Friday, June 1, 2012


There hasn't been much fanfare surrounding Carlos Beltran's return to Citi Field tonight, or at least not nearly as much as there was when Jose Reyes came back in April. I haven't heard anything about video tributes or whatever the Mets feel like doing for him. But I suppose it makes sense.

Looking back on what was an outstanding Met career, I can't help but feel like Carlos Beltran was really some kind of outside mercenary. He never felt like he was truly "our guy," sort of like the way a Wright or Reyes or Piazza was. We rooted for him. I always pulled for him hard, because for the majority of his tenure with the Mets, he was probably the best guy they put out there on a day-to-day basis. When he was good, which was often, he was great. He could carry the team for stretches if he needed to. There were stretches where it felt like he was the only player on the team who decided to show up for the game. He had great, shining moments. He also had some failures that came in rather glaring moments. He had his share of controversy, whether he deserved it or not. Such is the life of a star player in New York.

It's unfortunate, I think, that Beltran is remembered for the things he's remembered for, particularly his lousy season in '05, his sniping with management over his knee injury in '09, and, of course, that one perfect curveball that he didn't swing at. Many Mets fans I've spoken with also seem to have the sentiment that Beltran never really wanted to be a Met,  he wanted to be a Yankee, but the Yankees never made him an offer. This may be true, but he could have said "no" to the Mets in '05. It was an important signing for the Mets to be able to make, and although it never resulted in a Pennant or a World Series Championship, without Beltran on the team, the teams in '06, '07 and '08 probably don't get as far as they did. People got on Beltran for looking like he didn't care or wasn't trying very hard, or because he didn't say very much to the press, and I can't believe that to be true. Beltran just played the game with such a natural fluidity that maybe one might make that mistake. I can't look at any moment he had in his 6 and a half years with the Mets and think of an instance where it appeared he wasn't trying. I don't think there are too many players on the team over that time that you can say that about.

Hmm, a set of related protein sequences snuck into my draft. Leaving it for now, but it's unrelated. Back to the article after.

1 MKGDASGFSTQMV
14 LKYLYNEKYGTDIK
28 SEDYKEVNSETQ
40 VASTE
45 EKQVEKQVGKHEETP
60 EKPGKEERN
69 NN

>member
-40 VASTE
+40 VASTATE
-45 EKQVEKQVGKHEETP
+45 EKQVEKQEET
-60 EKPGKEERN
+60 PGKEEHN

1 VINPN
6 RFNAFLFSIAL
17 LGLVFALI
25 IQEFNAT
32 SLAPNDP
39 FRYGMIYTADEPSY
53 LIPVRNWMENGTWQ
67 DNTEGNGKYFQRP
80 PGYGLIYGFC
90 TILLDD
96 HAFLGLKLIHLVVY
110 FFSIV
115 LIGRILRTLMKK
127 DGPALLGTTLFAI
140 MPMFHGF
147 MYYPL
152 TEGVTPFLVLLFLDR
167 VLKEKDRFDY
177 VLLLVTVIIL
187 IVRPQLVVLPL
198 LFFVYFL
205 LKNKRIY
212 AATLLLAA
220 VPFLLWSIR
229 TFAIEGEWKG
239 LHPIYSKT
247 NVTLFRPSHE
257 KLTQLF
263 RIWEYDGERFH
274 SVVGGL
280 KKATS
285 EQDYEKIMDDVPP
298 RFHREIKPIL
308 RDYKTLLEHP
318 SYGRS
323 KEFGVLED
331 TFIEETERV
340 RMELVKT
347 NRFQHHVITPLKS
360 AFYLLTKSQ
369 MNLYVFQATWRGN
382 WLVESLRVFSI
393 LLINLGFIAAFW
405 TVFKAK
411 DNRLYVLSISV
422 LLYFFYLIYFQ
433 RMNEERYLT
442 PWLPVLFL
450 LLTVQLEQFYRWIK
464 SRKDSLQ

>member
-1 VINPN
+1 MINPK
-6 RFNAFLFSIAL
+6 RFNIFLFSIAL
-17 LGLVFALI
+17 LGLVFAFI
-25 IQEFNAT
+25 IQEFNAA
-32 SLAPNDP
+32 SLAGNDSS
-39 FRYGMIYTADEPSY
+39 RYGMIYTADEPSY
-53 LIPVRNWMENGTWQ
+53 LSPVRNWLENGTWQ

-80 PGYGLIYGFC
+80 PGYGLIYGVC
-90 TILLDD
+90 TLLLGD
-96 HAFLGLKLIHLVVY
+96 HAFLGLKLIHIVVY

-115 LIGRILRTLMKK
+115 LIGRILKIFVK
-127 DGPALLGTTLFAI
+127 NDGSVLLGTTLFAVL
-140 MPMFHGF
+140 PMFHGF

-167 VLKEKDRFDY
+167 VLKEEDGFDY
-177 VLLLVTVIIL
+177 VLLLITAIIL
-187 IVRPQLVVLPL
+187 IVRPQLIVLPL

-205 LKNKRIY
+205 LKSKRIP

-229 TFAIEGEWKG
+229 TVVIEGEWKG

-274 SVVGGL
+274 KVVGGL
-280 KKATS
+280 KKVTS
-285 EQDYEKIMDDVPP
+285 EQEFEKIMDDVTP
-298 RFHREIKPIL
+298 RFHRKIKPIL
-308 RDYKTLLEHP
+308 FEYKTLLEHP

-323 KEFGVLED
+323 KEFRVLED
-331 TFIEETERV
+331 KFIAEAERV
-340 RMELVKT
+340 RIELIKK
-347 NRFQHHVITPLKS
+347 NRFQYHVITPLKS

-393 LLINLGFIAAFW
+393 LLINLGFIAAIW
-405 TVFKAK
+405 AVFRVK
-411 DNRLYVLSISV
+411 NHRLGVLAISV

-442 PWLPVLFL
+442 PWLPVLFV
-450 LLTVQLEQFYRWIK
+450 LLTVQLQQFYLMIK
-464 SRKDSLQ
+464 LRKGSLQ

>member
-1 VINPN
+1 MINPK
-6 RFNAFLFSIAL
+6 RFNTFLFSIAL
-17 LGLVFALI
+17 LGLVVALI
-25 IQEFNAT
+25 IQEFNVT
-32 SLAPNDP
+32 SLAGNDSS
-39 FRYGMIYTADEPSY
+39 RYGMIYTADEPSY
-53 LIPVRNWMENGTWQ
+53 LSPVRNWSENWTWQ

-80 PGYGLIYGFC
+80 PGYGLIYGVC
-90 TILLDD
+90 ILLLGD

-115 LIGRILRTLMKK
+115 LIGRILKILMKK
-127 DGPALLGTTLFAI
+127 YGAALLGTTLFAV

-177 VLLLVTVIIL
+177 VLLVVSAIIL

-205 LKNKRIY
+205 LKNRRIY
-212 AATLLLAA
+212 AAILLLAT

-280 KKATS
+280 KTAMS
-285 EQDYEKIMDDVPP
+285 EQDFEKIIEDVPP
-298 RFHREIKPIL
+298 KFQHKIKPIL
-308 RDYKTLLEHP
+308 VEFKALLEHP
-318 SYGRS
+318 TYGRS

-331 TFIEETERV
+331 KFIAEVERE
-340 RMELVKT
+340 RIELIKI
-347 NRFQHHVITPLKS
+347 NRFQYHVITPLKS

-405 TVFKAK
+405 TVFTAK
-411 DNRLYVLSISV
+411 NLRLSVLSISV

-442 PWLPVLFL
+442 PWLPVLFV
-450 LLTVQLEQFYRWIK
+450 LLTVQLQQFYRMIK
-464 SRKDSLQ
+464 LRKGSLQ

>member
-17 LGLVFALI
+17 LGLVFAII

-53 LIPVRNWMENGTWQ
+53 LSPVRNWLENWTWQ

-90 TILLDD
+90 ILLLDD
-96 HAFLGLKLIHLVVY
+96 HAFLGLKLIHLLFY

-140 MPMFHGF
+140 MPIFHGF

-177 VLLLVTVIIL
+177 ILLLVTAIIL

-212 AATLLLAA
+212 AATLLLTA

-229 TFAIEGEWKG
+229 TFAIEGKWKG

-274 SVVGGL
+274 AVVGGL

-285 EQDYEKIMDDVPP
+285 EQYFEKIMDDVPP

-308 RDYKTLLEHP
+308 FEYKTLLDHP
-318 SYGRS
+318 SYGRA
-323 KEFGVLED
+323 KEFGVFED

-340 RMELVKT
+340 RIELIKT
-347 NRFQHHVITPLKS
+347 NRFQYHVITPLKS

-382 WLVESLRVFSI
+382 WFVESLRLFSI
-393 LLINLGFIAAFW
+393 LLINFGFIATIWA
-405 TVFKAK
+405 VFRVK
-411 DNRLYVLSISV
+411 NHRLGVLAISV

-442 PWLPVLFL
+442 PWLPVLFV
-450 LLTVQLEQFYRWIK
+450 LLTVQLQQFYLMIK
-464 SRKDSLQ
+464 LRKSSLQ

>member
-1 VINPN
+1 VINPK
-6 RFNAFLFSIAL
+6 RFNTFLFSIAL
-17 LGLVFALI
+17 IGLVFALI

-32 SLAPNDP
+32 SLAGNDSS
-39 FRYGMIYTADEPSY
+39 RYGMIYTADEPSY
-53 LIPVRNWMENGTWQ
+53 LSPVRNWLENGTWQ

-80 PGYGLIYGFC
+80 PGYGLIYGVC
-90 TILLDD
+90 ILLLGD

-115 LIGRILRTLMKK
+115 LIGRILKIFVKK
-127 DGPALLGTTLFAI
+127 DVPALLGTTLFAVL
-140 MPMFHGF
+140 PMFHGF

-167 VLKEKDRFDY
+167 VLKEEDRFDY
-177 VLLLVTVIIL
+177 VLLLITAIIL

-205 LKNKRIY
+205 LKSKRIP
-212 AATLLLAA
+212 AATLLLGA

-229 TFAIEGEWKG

Unlike Reyes, there wasn't the big "will he stay or won't he stay" question. His departure last July was more or less a foregone conclusion, since it was clear the Mets weren't going to re-sign him, and so they were wise to get what they could for him (and Zack Wheeler looks rather good to this point). So, then, Mets fans shouldn't feel quite as jilted as they do about Jose Reyes. The Mets probably felt he was on the downside of his career, and it appeared most other teams did too, since it took a while for him to get any kind of contract offer. But with the Cardinals, of all teams, Beltran seems to have had a bit of a renaissance this season. He's returning to New York in the midst of one of those classic Beltran hot streaks that we saw so often. I really don't know how the fans will react to his return tonight. Hopefully, he'll get some appreciative cheers, which is what I would do if I were in attendance. More than likely, though, I feel like he'll get booed. He deserves better treatment. Unfortunately, he couldn't ever live the negative stuff down with most Mets fans. Hopefully, people will wise up, prove me wrong, and give the man his due for a standout 6+ years with the Mets.

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